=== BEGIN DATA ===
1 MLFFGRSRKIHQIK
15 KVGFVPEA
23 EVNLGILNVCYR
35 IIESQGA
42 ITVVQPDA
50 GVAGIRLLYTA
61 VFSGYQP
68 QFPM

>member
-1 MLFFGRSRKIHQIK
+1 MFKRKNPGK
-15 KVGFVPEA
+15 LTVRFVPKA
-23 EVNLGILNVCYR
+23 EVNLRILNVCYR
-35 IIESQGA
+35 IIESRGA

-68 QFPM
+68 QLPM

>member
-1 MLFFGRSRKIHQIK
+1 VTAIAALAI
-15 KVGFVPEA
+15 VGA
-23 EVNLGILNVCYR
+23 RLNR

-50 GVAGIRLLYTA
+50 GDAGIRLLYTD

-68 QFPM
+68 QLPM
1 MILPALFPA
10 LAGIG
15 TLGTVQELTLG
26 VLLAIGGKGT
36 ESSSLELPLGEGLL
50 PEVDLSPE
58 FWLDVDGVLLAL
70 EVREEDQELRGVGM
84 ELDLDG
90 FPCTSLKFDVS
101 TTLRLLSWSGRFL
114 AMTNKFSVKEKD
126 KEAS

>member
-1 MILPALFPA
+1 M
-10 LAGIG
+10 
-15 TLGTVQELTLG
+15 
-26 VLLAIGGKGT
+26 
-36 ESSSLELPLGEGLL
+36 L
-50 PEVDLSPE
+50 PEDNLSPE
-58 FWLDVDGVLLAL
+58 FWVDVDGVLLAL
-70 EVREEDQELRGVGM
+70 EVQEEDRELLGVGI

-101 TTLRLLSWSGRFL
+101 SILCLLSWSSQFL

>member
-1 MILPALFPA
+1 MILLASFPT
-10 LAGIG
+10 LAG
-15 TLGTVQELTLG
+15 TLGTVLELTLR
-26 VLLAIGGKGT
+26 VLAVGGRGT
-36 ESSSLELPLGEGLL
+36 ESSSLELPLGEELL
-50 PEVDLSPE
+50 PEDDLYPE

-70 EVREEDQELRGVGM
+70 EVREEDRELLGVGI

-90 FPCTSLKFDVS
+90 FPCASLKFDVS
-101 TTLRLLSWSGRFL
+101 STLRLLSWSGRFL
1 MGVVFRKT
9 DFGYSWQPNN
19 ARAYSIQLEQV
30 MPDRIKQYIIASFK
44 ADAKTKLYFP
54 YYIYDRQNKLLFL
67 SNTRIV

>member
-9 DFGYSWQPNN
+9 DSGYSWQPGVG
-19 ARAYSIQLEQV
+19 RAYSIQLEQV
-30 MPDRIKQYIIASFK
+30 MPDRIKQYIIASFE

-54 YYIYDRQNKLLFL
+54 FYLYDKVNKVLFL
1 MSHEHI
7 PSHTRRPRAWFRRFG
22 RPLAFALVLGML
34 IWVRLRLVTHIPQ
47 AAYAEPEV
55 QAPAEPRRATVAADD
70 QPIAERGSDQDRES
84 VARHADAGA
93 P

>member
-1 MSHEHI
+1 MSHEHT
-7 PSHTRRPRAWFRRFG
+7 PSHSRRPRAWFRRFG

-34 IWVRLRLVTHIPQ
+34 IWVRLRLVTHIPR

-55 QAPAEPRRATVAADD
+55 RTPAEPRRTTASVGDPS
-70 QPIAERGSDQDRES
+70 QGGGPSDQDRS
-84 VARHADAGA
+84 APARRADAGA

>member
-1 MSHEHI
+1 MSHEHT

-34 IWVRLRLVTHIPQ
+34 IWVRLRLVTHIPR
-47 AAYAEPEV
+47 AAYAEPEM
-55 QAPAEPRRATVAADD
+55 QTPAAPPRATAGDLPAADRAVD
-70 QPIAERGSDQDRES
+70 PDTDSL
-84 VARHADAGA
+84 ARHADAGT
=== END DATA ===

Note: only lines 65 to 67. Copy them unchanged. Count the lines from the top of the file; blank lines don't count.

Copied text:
+1 MILLASFPT
-10 LAGIG
+10 LAG